Viruses have limited genome-coding capacities and must therefore rely on their host cells to facilitate every step of the infection cycle from the replication of their genomes, transcription and translation of mRNAs to virus assembly. Aimed at virologists and cell biologists Viruses and the Nucleus provides a comprehensive and cohesive overview of this fascinating and fast moving field. It compares and contrasts the ways in which DNA viruses, retroviruses and RNA viruses interact with the host cell nucleus to bring about replication and how they subvert the host cell function to proliferate and survive. Written by a team of leading experts in the field, this multi-authored text begins with an introduction to the key nuclear process that effect virus biology including cell cycle, transcription, splicing and protein trafficking. It then goes on to explore the advances that have been made in understanding the ways in which specific viruses interact with nuclear sub-structures such as the nucleolus and ND10s, and the implications this interrelationship has for the cell cycle as a whole. Key Features Comprehensive cross disciplinary coverage of the interrelationship between cell biology and virology. Written by leading experts, this authorative book provides an up to date overview of this highly active field. Covers the latest research areas including virus interactions with sub-nuclear structures, virus protein trafficking into and out of the nucleus and subversion of host-cell function through specific nuclear interactions. Viruses and the Nucleus is an invaluable resource for students of virology, microbiology and cell biology as well as for those who work within the industry.
New techniques make it possible for investigators to examine and sometimes quantify various aspects of nuclear morphology and function; now they can derive clinically and biologically useful information about the nucleus. This book draws together a series of techniques which have been successfully applied to the study of the nucleus of tumour cells. These are of fundamental importance to researchers in tumour histopathology and medical oncology. Detailed reviews are given of various aspects of the morphology, ploidy and karyotypic status and function of the nuclei in the cells of tumours and preneoplastic lesions. Topics covered include nuclear morphology in tumour diagnosis, the ultrastructure of the nucleus, karyotypic analyses of solid tumours, flow cytometric assessment of nuclear ploidy and other parameters, histomorphometry of the nucleus, and in situ hybridisation.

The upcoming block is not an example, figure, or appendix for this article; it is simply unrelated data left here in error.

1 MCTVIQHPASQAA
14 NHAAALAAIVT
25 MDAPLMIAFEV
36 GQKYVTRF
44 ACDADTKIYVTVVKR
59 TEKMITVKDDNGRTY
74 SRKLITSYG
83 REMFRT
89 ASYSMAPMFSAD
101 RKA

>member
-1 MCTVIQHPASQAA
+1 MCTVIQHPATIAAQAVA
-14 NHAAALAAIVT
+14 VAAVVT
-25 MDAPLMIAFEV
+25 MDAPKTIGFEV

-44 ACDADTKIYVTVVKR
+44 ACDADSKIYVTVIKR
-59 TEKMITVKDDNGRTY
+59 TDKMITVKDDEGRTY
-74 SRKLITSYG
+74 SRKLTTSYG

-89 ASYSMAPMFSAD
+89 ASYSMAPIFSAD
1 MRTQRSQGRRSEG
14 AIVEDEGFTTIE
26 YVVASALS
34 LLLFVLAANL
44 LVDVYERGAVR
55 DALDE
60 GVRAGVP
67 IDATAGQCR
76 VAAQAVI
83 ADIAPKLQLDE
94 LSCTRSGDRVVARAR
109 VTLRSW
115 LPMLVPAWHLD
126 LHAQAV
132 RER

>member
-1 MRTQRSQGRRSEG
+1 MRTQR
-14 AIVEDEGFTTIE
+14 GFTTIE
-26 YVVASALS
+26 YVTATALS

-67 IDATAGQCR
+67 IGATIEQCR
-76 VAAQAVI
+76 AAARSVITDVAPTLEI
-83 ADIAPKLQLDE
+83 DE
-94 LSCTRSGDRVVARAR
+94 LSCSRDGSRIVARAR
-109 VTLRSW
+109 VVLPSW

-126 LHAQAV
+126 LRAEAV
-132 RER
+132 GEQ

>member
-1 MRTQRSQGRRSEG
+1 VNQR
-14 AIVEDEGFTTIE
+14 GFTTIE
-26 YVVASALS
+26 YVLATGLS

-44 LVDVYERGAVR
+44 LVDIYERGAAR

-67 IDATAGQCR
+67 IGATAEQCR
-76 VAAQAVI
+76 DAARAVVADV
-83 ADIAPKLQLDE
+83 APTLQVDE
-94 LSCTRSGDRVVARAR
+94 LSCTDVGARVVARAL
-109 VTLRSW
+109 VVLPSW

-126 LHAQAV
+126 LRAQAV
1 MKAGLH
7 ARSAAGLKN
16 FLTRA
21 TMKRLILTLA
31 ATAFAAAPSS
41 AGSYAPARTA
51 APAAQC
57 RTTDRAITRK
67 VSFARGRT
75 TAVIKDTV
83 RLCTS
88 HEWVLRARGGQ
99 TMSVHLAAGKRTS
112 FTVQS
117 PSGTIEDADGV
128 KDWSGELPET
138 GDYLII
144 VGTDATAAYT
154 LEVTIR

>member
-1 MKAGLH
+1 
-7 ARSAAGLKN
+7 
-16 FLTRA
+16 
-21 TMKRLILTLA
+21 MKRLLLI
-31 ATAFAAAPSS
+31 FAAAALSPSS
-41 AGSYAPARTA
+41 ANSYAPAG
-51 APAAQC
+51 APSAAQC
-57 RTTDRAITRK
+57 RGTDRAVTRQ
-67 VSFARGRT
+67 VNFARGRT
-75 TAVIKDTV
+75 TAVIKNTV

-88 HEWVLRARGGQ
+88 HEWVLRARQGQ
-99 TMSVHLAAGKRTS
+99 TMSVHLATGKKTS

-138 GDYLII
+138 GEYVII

Providing an essential brainstem relay for three cranial nerves, the NST coordinates highly complex sensory information. While other functions of the NST have received attention, its role in gustatory processing has received little. The first reference devoted exclusively to gustatory processing, The Role of the Nucleus of the Solitary Tract in Gustatory Processing offers an in-depth review of one of the most important central relay stations in the brain. Combining widely dispersed research into a comprehensive single volume, it presents a thorough historical background, documents the anatomy of the rostral nucleus of the solitary tract (rNST), and explores the properties of synaptic transmitters and neurons within that tract. The book examines the role of reflex activities and considers factors that influence how gustatory rNST neurons respond to taste stimuli. It describes the development and maturational changes the rNST undergoes and considers the challenge involved with identifying rNST neural circuits. The Role of the Nucleus of the Solitary Tract in Gustatory Processing brings together expert investigators who have contributed substantially to the current knowledge of the anatomy, physiology, and developmental biology of the solitary nucleus. This pertinent work serves as a standard reference for those involved in the field, providing ready access to past investigations and inviting practitioners to create new approaches that will advance knowledge about the central processing of gustatory information.
Written and edited by experts in the field, this volume includes contributions discussing the relationship between nuclear structure and function, the various nuclear bodies that have been identified, and the organization of the nuclear lamina and nuclear pore complex.